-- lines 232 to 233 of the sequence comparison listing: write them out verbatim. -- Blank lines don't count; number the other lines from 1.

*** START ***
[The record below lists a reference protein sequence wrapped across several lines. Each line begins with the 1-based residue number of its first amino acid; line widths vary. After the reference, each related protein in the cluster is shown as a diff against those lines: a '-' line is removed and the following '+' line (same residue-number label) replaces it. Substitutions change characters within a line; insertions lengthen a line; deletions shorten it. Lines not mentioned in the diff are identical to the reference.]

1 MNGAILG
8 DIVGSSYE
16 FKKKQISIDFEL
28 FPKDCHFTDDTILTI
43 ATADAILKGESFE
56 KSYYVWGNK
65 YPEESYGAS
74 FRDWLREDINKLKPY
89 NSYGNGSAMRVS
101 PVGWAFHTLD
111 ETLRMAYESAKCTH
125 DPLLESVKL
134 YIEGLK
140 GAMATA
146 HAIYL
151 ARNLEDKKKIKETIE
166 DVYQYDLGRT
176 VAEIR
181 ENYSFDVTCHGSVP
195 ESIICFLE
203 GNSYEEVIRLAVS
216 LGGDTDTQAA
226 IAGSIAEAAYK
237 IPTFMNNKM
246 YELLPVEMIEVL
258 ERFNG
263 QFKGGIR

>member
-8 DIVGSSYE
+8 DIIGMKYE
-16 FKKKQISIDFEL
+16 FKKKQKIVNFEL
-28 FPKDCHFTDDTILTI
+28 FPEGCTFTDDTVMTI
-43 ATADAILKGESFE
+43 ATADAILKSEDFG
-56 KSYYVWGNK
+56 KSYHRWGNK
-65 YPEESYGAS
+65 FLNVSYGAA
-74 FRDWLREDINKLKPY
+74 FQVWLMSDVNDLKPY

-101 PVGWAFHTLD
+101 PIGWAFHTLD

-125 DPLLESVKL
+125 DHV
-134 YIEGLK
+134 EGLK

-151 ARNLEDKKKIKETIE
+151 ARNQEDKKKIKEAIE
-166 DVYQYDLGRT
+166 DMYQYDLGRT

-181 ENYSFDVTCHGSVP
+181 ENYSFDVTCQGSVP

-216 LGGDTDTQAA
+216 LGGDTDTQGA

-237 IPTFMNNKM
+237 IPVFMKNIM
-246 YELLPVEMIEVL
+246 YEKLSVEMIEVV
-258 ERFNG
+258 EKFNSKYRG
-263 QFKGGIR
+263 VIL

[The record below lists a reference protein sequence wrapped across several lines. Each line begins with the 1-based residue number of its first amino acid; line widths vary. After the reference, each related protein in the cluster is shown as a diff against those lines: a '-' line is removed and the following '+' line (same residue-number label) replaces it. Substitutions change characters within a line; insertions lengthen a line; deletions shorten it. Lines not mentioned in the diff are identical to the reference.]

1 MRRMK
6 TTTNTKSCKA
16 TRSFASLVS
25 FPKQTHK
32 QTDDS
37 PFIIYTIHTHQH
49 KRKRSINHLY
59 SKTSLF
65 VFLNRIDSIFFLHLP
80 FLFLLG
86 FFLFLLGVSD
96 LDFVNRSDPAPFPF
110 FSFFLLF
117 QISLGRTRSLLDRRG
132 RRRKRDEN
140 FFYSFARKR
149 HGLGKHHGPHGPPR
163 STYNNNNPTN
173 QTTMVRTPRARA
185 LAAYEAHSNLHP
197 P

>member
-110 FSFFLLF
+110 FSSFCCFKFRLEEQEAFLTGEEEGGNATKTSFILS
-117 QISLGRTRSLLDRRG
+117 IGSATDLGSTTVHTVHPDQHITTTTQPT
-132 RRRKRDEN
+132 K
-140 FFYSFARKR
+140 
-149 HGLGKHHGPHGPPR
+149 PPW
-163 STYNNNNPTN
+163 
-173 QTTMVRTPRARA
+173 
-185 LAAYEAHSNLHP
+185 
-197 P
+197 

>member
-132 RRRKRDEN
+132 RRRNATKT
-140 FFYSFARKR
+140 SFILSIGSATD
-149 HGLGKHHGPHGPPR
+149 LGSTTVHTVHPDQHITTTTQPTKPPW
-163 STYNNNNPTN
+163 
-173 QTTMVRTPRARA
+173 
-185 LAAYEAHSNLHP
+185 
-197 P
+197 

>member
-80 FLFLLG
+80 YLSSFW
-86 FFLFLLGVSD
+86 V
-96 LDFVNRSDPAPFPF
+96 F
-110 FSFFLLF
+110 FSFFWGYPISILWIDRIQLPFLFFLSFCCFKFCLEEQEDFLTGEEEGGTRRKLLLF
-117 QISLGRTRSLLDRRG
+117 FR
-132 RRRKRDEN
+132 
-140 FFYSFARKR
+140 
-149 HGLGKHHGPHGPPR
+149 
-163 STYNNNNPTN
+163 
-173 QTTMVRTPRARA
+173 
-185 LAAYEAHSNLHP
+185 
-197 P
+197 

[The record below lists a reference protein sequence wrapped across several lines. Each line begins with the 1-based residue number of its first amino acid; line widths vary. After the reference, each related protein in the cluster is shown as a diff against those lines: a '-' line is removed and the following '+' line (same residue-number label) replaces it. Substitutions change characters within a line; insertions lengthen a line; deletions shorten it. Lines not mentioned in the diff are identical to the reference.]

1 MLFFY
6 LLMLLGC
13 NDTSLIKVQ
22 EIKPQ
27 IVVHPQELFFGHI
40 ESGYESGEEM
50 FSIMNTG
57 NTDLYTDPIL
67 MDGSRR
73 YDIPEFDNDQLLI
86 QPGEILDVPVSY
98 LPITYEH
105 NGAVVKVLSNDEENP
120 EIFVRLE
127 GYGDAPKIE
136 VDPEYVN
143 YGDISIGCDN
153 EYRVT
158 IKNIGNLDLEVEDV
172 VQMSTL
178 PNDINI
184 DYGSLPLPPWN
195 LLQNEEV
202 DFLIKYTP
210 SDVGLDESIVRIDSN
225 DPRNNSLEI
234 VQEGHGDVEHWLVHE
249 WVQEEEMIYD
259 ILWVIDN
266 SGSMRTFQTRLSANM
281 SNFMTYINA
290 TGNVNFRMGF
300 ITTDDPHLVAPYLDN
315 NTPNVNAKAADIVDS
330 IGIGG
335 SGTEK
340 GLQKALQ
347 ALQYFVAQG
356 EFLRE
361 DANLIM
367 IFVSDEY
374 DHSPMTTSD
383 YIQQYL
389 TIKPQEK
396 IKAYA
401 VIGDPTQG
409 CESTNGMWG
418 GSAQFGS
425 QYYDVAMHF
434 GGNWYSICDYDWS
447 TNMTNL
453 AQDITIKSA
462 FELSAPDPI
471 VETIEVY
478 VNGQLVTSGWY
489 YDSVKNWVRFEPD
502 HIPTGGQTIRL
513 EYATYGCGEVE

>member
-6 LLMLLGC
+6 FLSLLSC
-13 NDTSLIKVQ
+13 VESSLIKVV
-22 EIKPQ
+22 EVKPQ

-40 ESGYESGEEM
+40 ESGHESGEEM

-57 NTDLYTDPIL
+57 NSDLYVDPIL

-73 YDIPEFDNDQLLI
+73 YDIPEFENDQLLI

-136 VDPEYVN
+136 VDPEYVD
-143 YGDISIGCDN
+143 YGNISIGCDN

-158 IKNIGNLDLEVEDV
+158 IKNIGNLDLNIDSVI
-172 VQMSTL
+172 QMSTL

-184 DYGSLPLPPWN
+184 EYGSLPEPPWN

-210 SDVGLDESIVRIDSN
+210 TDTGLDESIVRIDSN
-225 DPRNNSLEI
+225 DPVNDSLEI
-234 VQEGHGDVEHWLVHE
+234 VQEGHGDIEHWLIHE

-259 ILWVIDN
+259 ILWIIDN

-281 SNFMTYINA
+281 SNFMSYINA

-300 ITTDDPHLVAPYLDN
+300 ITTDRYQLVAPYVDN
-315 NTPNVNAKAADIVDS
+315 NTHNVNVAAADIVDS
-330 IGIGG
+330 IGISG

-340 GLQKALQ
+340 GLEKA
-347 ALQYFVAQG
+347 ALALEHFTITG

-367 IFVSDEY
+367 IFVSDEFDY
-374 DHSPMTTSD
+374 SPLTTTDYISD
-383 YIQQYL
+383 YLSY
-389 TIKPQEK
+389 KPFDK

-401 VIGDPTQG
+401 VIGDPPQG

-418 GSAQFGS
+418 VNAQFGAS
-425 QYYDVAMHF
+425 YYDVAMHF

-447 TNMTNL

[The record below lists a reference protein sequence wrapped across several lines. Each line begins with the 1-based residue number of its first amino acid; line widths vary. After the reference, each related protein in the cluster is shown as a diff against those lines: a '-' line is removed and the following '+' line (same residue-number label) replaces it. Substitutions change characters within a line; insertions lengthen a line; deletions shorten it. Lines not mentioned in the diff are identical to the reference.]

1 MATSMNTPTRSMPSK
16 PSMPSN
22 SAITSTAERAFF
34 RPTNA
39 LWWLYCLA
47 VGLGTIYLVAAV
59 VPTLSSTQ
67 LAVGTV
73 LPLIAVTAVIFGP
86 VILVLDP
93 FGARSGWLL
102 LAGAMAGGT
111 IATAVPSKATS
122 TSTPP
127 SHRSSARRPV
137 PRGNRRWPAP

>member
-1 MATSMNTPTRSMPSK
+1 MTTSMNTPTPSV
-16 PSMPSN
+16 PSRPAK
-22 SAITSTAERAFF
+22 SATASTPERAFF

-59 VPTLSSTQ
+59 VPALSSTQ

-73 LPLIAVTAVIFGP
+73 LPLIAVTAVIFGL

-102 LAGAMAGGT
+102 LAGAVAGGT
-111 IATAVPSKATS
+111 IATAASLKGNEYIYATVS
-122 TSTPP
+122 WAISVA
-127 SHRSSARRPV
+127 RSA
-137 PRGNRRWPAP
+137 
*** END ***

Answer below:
+225 DPVNDSLEI
-234 VQEGHGDVEHWLVHE